In previous articles we have identified the different types of medical waste produced in dental offices and some ways of lowering the costs for the disposal of that waste. This article will address hazardous waste specifically, and the regulations surrounding its disposal. Hazardous waste can be found in any physical state; liquid, gaseous, or solid. The type of disposal depends entirely upon the physical state the waste is in, and determines the need for further treatment. Today we will discuss:
- Types of medical waste
- Hazardous waste defined
- Disposal of hazardous waste
Types of Medical Waste
According to the World Health Organization, there are eight types of medical waste:
- Infectious waste: waste contaminated with blood and other bodily fluids (e.g. from discarded diagnostic samples), cultures and stocks of infectious agents from laboratory work (e.g. waste from autopsies and infected animals from laboratories), or waste from patients with infections (e.g. swabs, bandages and disposable medical devices);
- Pathological waste: human tissues, organs or fluids, body parts and contaminated animal carcasses;
- Sharps waste: syringes, needles, disposable scalpels and blades, etc.;
- Chemical waste: for example solvents and reagents used for laboratory preparations, disinfectants, sterilants and heavy metals contained in medical devices (e.g. mercury in broken thermometers) and batteries;
- Pharmaceutical waste: expired, unused and contaminated drugs and vaccines;
- Cytotoxic waste: waste containing substances with genotoxic properties (i.e. highly hazardous substances that are, mutagenic, teratogenic or carcinogenic), such as cytotoxic drugs used in cancer treatment and their metabolites;
- Radioactive waste: such as products contaminated by radionuclides including radioactive diagnostic material or radiotherapeutic materials; and
- Non-hazardous or general waste: waste that does not pose any particular biological, chemical, radioactive or physical hazard.
Hazardous waste makes up only 15% of all medical waste (1), yet it is accompanied by heavy regulations in regards to its disposal. Each state has clear definitions for what materials qualify as hazardous, so it’s vital to an organization to clearly understand the expectations put before them when it comes to properly disposing of medical waste.
Hazardous Waste Defined
Hazardous waste is defined as waste with “properties that make it dangerous, or capable of having a harmful effect on human health and the environment”. (2) In order to be classified as hazardous, the waste must exhibit one or more of the following traits: Ignitability, Reactivity, Corrosivity, or Toxicity.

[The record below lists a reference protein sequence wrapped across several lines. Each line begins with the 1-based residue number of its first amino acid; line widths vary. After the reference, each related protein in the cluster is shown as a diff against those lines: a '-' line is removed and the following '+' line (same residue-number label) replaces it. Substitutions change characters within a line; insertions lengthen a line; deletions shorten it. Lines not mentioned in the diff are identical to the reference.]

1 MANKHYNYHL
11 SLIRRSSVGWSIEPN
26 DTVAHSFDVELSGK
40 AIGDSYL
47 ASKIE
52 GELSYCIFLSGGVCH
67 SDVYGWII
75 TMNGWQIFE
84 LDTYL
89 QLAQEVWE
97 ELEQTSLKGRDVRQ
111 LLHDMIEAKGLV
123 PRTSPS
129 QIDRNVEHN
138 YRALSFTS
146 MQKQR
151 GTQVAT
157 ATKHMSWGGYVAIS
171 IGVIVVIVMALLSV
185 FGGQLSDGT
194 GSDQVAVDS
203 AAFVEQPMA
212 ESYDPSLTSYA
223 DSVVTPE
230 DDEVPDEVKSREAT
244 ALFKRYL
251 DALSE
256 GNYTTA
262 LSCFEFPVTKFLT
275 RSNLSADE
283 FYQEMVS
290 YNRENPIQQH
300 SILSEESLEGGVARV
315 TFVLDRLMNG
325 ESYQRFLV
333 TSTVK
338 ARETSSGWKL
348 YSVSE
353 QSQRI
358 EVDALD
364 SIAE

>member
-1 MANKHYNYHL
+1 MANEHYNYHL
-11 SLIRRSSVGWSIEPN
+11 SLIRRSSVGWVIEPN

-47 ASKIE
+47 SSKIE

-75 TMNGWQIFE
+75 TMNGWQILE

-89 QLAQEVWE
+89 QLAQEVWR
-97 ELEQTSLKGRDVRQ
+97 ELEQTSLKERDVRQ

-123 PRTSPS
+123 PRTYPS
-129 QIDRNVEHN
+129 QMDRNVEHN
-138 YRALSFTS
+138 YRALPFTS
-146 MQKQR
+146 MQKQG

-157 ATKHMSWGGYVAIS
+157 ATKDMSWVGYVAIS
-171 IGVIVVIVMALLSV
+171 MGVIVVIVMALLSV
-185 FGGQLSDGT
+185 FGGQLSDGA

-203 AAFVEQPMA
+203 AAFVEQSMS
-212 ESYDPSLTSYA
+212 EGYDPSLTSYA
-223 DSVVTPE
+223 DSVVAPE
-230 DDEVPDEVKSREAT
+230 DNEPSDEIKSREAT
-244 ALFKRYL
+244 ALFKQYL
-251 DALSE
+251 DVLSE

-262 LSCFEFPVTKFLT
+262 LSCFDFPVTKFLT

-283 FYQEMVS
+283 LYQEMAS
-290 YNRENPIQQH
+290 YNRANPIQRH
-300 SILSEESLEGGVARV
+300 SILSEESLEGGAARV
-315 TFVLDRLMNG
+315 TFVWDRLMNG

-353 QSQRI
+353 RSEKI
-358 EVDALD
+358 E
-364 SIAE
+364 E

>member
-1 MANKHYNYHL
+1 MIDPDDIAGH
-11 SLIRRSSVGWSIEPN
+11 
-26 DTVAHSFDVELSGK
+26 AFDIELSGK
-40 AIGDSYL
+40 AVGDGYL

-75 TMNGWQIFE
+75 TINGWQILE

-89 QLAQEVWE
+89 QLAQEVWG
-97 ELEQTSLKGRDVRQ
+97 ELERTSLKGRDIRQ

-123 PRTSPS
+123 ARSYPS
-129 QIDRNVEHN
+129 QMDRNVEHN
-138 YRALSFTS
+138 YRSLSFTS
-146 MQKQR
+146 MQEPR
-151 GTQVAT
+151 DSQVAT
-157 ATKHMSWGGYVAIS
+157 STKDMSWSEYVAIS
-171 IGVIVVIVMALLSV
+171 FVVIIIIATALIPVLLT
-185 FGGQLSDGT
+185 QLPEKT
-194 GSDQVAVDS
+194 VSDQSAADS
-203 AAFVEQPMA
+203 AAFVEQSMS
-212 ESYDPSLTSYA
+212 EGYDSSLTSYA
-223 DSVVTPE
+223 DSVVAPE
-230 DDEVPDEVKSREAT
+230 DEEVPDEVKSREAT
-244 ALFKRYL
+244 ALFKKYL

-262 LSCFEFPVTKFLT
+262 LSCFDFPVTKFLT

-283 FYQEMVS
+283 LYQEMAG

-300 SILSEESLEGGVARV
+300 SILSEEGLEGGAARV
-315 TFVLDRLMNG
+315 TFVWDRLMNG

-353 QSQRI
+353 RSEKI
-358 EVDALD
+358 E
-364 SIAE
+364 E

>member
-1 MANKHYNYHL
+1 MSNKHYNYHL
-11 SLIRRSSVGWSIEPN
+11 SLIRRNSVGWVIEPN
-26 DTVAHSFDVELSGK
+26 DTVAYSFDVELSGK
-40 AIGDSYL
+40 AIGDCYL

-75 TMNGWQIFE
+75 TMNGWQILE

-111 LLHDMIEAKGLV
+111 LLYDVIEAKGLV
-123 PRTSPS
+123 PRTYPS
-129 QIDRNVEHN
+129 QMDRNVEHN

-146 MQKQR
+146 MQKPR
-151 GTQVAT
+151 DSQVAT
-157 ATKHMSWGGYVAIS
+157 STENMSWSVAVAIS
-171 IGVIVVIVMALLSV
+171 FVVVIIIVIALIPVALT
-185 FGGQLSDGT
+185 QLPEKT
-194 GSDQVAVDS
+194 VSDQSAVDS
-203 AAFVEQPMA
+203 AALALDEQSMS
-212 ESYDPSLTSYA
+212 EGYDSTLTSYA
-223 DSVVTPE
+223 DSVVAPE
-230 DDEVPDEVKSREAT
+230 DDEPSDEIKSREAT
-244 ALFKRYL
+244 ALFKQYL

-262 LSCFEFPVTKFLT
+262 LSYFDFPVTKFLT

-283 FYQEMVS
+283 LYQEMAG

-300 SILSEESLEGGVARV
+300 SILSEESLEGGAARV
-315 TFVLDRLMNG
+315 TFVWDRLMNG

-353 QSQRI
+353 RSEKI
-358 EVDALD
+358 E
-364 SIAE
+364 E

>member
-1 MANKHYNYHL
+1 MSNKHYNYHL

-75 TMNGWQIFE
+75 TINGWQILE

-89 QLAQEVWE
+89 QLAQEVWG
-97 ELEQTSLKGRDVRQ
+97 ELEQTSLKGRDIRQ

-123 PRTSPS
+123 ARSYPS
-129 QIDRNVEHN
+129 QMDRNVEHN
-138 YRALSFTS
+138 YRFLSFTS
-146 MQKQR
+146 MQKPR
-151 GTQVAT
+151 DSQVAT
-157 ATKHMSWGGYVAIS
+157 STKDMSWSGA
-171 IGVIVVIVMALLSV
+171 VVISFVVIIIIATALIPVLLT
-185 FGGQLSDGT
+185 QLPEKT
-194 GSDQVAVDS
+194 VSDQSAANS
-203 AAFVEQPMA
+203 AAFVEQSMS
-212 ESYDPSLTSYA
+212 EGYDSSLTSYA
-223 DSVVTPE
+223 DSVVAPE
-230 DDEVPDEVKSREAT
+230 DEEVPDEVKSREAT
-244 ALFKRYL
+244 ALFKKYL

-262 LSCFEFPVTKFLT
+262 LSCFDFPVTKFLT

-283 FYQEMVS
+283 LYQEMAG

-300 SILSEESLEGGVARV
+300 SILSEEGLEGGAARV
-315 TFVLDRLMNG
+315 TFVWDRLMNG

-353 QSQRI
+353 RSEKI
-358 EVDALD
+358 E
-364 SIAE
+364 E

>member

- Ignitability: having the ability to set on fire; kindle.
- Reactivity: having the ability to act in response to an agent or influence.
- Corrosivity: having the quality of corroding or eating away; erosive.
- Toxicity: the quality, relative degree, or specific degree of being toxic or poisonous.
Disposal of Hazardous Waste
As stated previously, the type of disposal for hazardous waste depends entirely upon the physical state the waste is in, whether that be liquid, gaseous, or solid, and determines the need for further treatment. Sometimes that treatment leads to recycling of the hazardous waste, and sometimes that treatment is in preparation for the hazardous waste to be disposed of in a landfill. Pictured below is the EPA’s “cradle to grave” federal program of managing hazardous waste “meaning from the time it is created, while it is transported, treated, and stored, and until it is disposed”. (3)
Creating a medical waste management plan that clearly states what items will be classified as “hazardous waste” is imperative to a facility’s proper disposal of waste. Once a facility’s staff has been made aware of what materials qualify as hazardous and a medical waste management plan has been created, an office has the option of utilizing a mail-back system for its medical waste. Small quantity generators of waste like dentist and small healthcare facilities can benefit by utilizing a mail back system. This reduces the cost for disposal significantly by eliminating long term contracts, monthly fees and fuel surcharges. To find solutions for mail-back waste disposal, click HERE.
(1) “Health-Care Waste.” World Health Organization, World Health Organization, 8 Feb. 2018,www.who.int/news-room/fact-sheets/detail/health-care-waste.
(2) EPA, Environmental Protection Agency, https://ofmpub.epa.gov/sor_internet/registry/termreg/searchandretrieve/glossariesandkeywordlists/search.do?details=&glossaryName=Universal Waste Glossary.
(3) “Learn the Basics of Hazardous Waste.” EPA, Environmental Protection Agency, 16 Aug. 2017, www.epa.gov/hw/learn-basics-hazardous-waste#cradle.